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The reason I got into this profession

It’s the early 80’s in Santa Monica and I had just immigrated from Cape Town, South Aftrica. I’m a junior high school latchkey kid, and on Wednesdays, I go grocery shopping for myself, my younger sister, and our recently divorced mom. After school, I walk six blocks to Vons, grab a shopping cart, and start in the cereal aisle, winding my way methodically up and down until I finish with produce. We used to have a lot of money, but not anymore, and my goal is to spend as close to $100.00 including sales tax, without going over or under. As I stand in front of the tea aisle, mentally adding 6% tax to $1.69 for a box of Lipton teabags, a memory distracts me from my mental math.

 I’m back in South Africa playing soccer on my front lawn. My Mom comes to the heavy wooden front door and calls out “tea time.” Once inside, I see tears in her eyes, and ask “What’s wrong?” She pauses and then says, “Adelaide’s baby died last night.” I freeze, my heart pounding, not knowing how to feel or what to say. 

Despite the brutality of apartheid, Adie had been allowed to bring her baby to our house where he would be allowed to stay until he was weaned, after which he’d return to the township, six hours away. He stayed in her little room off the kitchen, but at only a couple months old, he’d died. I knew in the following days that the main reason I was alive, with a full belly, living under the same roof as my parents, and with a grass field to play soccer on, was because I’d been born with white skin.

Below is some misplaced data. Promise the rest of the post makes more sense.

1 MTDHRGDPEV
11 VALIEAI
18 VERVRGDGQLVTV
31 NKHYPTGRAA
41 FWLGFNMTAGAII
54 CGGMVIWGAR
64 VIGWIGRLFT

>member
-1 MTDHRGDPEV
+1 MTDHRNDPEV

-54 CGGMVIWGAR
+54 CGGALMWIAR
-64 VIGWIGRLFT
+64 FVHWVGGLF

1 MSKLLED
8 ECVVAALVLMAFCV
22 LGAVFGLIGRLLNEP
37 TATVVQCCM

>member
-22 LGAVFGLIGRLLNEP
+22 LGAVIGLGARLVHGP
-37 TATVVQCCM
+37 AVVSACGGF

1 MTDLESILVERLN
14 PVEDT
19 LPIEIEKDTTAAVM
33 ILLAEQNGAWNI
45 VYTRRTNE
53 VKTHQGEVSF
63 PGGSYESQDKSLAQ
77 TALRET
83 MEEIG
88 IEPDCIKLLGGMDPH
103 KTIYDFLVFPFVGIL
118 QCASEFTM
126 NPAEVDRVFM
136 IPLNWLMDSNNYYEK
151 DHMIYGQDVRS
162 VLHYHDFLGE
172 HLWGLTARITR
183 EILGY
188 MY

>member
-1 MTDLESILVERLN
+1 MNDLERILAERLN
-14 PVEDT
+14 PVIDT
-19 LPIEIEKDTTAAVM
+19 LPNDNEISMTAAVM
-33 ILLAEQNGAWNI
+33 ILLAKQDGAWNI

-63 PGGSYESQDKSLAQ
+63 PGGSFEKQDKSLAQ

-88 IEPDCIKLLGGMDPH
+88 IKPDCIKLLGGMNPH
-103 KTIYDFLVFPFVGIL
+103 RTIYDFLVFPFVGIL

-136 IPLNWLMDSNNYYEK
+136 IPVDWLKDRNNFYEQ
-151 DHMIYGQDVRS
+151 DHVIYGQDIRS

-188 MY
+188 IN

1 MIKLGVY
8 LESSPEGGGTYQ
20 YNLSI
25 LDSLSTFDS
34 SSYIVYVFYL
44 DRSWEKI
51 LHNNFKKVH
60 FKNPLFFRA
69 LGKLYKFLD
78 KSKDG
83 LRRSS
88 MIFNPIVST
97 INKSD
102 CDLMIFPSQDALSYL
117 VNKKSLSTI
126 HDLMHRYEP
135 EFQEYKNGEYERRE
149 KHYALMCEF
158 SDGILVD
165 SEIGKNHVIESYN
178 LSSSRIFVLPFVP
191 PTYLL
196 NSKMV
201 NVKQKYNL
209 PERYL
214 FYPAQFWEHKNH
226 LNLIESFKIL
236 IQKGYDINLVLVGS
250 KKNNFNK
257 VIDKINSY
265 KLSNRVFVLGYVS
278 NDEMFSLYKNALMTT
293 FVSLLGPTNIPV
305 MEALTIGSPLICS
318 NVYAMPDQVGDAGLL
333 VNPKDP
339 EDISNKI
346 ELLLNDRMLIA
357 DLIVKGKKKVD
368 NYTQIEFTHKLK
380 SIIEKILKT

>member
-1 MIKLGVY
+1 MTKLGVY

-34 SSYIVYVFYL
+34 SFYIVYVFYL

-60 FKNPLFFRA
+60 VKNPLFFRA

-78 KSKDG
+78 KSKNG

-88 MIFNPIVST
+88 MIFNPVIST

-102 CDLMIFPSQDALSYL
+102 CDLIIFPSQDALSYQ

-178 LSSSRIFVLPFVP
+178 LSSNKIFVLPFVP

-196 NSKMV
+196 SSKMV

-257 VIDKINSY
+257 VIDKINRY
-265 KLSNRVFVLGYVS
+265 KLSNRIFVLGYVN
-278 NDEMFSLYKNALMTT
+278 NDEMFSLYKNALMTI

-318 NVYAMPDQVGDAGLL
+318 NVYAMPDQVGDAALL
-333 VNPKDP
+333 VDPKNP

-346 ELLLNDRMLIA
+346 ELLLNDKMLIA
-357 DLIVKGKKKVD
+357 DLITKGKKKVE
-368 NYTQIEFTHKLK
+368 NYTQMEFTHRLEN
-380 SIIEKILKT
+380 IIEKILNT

I snap out of my daydream. I check out at Vons and push the shopping cart back to our condo, where I’ll unpack it before Mom gets home from work. I’m lucky. I made it to America, got a good education, and came from a risk-taking family that made starting my own business at age 28 seem completely normal.

The forced frugality of my adolescence taught me how spending less than you earn can create safety and choices. But the terrible inequity I witnessed during my first decade taught me that I didn’t get where I am due to discipline and hard work alone, that the luck of my birth and parentage and immigration played a huge role.

Outside of work, my passions include

Yoga, snowboarding, traveling with my family, and goofing off with my nephews and niece.

How I’m expanding what’s possible with money

I’m advising affluent families to help them maximize the positive impact of their resources. As a CEO, I’m working hard to extend values-aligned financial advice to diverse groups across the U.S. As an individual, I’m evaluating how to reduce my family’s consumption creep and channel our surplus towards those in need with maximum effectiveness.


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